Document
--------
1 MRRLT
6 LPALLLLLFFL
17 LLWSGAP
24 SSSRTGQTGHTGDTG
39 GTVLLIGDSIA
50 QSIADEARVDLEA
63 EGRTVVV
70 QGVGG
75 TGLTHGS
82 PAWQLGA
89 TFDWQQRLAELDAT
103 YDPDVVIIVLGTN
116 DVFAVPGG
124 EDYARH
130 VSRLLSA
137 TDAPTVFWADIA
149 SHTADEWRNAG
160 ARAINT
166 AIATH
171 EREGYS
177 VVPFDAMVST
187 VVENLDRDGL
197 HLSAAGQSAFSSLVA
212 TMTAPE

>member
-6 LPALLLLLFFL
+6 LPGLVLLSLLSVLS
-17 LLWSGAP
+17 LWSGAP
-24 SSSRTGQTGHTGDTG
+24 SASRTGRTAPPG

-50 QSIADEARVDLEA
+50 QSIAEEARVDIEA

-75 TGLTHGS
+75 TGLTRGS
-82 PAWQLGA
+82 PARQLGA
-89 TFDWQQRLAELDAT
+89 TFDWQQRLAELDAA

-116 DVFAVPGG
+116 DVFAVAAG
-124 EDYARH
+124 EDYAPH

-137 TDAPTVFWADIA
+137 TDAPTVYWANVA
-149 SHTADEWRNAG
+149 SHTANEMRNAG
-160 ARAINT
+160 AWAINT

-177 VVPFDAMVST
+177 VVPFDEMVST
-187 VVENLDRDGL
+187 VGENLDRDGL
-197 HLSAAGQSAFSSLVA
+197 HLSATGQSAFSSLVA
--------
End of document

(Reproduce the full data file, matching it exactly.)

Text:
1 MRRLT
6 LPALLLLLFFL
17 LLWSGAP
24 SSSRTGQTGHTGDTG
39 GTVLLIGDSIA
50 QSIADEARVDLEA
63 EGRTVVV
70 QGVGG
75 TGLTHGS
82 PAWQLGA
89 TFDWQQRLAELDAT
103 YDPDVVIIVLGTN
116 DVFAVPGG
124 EDYARH
130 VSRLLSA
137 TDAPTVFWADIA
149 SHTADEWRNAG
160 ARAINT
166 AIATH
171 EREGYS
177 VVPFDAMVST
187 VVENLDRDGL
197 HLSAAGQSAFSSLVA
212 TMTAPE

>member
-6 LPALLLLLFFL
+6 LPGLVLLSLLSVLS
-17 LLWSGAP
+17 LWSGAP
-24 SSSRTGQTGHTGDTG
+24 SASRTGRTAPPG

-50 QSIADEARVDLEA
+50 QSIAEEARVDIEA

-75 TGLTHGS
+75 TGLTRGS
-82 PAWQLGA
+82 PARQLGA
-89 TFDWQQRLAELDAT
+89 TFDWQQRLAELDAA

-116 DVFAVPGG
+116 DVFAVAAG
-124 EDYARH
+124 EDYAPH

-137 TDAPTVFWADIA
+137 TDAPTVYWANVA
-149 SHTADEWRNAG
+149 SHTANEMRNAG
-160 ARAINT
+160 AWAINT

-177 VVPFDAMVST
+177 VVPFDEMVST
-187 VVENLDRDGL
+187 VGENLDRDGL
-197 HLSAAGQSAFSSLVA
+197 HLSATGQSAFSSLVA